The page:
Some say that the charm only works if the undies are a gift, while others firmly believe you have to give them away before daybreak.

Either way, the majority of Italians firmly believe that the custom is linked to fertility or good luck in your sexual endeavours (60 percent agree with this statement, at least according to a survey carried out by drinks company San Pellegrino).

More generally, red underwear will apparently help to fend off evil spirits and negativity, bringing you happiness in the coming year: the colour red has been used for centuries by superstitious Italians to ward off disaster.

Throwing things out of the window

Watch out for falling objects – in some southern parts of the country, it’s traditional to throw possessions, particularly crockery, out of your window to show that you are ready for a new start in the new year.

As national treasure Totò says in New Year’s Eve comedy The Passionate Thief:

– San Silvestro, roba vecchia, defenestro!
– On New Year’s Eve, out of the window old stuff must leave!

If you’d rather that new start didn’t involve arguments with the neighbours about why you threw a plate at their head in the middle of the night, an alternative tradition is crashing pots and pans together at your front door, to frighten away evil spirits (see below).

People set off firecrackers by the Colosseum. (Photo by FILIPPO MONTEFORTE / AFP)

Making noise

One thing we can guarantee is that, unless you’re in the middle of the deepest Italian countryside, New Year’s Eve is going to be a noisy affair. And the further south you get, the more incredible the noise levels.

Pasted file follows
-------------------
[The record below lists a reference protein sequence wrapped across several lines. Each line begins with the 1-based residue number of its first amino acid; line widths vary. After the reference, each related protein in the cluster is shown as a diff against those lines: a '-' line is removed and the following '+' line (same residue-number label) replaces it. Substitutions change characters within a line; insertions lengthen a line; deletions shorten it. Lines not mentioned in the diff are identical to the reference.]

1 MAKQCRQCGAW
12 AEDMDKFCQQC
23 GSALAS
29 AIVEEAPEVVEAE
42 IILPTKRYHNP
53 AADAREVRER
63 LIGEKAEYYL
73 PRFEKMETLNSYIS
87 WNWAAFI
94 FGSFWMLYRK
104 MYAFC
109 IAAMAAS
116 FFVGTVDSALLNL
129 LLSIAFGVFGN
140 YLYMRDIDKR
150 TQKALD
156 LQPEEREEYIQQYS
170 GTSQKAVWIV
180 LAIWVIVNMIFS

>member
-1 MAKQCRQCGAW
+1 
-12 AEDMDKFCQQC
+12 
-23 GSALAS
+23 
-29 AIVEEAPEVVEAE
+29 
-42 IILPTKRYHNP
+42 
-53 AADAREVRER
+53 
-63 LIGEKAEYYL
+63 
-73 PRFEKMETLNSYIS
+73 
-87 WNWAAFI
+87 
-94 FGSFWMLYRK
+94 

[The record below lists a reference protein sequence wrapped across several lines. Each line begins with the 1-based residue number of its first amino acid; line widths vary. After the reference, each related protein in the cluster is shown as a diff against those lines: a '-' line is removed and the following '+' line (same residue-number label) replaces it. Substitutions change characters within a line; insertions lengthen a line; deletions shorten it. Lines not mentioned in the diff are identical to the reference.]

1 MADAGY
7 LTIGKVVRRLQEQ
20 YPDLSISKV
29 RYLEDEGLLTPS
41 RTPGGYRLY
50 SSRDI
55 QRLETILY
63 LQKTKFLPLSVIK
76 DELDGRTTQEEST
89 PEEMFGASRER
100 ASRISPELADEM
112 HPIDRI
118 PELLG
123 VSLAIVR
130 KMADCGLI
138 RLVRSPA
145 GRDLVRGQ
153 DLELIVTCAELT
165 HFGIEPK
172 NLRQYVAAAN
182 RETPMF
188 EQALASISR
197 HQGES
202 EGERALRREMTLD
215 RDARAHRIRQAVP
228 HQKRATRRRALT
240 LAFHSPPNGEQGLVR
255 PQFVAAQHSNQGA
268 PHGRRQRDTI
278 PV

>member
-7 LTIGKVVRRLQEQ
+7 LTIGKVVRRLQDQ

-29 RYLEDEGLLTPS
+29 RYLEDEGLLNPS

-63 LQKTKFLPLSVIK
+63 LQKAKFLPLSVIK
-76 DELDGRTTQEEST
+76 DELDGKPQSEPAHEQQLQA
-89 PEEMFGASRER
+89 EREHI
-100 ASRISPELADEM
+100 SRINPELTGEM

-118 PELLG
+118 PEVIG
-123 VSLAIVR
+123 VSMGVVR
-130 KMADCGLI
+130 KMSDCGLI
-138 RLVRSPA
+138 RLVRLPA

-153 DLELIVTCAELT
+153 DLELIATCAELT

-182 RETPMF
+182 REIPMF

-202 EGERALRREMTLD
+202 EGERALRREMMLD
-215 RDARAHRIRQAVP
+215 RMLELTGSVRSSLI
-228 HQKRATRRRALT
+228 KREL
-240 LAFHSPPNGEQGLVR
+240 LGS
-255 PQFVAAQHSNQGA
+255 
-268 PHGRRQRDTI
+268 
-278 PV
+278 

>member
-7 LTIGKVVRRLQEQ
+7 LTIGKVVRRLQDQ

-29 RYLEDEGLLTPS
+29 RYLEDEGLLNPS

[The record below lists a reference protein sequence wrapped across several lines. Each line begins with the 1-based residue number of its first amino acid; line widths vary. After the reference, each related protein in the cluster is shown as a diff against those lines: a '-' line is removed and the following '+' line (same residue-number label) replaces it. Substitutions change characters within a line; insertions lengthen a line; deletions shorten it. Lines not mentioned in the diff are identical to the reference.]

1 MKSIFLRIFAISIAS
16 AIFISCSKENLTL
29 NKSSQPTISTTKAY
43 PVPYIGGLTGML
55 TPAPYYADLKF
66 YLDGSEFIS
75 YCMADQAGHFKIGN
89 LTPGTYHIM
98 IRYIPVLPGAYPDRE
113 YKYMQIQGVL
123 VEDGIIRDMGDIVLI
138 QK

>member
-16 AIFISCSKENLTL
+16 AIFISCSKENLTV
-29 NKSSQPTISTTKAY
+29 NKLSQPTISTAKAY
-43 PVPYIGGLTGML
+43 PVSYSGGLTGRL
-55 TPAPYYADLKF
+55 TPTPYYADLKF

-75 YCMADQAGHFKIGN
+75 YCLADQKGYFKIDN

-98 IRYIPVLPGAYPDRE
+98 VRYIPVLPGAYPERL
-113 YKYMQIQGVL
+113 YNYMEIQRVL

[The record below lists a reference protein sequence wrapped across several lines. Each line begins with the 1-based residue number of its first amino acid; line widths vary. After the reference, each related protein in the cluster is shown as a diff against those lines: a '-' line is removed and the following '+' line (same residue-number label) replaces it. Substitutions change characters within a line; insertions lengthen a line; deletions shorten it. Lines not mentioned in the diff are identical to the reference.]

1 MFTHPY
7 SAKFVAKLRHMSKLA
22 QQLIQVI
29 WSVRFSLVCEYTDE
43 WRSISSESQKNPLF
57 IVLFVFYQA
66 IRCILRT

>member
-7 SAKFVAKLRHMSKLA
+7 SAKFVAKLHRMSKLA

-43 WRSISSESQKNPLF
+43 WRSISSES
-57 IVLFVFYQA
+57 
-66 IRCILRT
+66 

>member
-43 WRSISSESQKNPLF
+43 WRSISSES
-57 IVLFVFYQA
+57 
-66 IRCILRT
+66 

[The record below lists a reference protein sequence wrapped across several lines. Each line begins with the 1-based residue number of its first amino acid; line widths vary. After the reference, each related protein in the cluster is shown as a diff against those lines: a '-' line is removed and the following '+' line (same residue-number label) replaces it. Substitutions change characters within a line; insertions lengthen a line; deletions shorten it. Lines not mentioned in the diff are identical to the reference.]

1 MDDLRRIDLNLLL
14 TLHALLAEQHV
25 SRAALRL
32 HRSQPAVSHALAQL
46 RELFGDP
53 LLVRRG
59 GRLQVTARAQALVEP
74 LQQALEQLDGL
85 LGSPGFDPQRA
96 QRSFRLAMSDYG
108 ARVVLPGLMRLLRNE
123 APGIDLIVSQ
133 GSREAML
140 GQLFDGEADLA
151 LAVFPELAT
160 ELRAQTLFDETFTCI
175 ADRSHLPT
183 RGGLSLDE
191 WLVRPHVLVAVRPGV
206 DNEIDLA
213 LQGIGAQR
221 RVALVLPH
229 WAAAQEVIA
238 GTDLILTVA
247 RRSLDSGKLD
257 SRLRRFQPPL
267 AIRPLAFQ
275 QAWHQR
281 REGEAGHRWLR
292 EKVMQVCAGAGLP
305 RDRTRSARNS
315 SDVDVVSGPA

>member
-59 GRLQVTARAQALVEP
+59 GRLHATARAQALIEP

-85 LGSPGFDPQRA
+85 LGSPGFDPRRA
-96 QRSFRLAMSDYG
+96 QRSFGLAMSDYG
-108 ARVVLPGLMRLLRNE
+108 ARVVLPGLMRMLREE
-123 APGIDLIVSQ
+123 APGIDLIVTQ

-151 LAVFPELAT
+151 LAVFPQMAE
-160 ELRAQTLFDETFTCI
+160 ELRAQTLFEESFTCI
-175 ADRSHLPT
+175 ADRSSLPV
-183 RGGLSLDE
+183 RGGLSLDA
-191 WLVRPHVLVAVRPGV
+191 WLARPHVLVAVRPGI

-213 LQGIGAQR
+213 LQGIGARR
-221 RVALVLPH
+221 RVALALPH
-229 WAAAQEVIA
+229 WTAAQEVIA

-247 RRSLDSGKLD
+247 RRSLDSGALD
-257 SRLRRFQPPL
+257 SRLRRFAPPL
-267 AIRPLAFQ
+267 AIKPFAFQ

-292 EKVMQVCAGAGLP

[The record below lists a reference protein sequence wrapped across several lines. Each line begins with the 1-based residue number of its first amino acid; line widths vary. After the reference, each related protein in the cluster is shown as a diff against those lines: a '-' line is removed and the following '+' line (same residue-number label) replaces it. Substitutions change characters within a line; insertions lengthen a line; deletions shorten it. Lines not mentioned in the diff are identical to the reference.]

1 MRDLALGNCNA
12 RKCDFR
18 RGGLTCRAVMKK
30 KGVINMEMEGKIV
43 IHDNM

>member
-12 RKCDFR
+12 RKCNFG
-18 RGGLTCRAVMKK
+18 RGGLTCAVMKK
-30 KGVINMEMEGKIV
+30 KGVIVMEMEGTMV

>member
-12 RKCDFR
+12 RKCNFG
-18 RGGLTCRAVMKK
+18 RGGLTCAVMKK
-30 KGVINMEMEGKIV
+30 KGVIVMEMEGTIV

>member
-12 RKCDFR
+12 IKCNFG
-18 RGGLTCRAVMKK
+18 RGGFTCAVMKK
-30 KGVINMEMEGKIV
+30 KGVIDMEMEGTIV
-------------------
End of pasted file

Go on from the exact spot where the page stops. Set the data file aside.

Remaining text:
Fireworks, music, the beeping of horns, and perhaps a few smashing plates all add to the cacophony in the streets of towns and cities as the clock strikes midnight. Fireworks in particular are likely to be going off all evening ahead of the start of the new year, and even during the day.

Few people are likely to be thinking about the festivities in these terms nowadays, but if you ask an older Italian you might be told that, according to superstition, demons and evil spirits don’t like loud noises, so all this ensures they’ve been well and truly scared off before the new year begins. 

Making a racket at your front door in particular is to be encouraged, as this deters evil spirits from entering the house along with the new year.

A swim in the sea (or the River Tiber)

If you still have any energy left the next morning, one surefire way to zap your Prosecco hangover is with a freezing-cold dip in the sea.

Along Italy’s warmer southern coasts, and occasionally further north, you’ll see groups of hardy swimmers braving the water early on the morning of January 1st in a longstanding tradition that’s said to bring health and prosperity in the new year (or at least a clear head on the first day of it).

If you’re in Rome, you could instead join in with the more questionable tradition of jumping into the River Tiber on New Year’s Day, which has been increasingly popular since it began in 1946.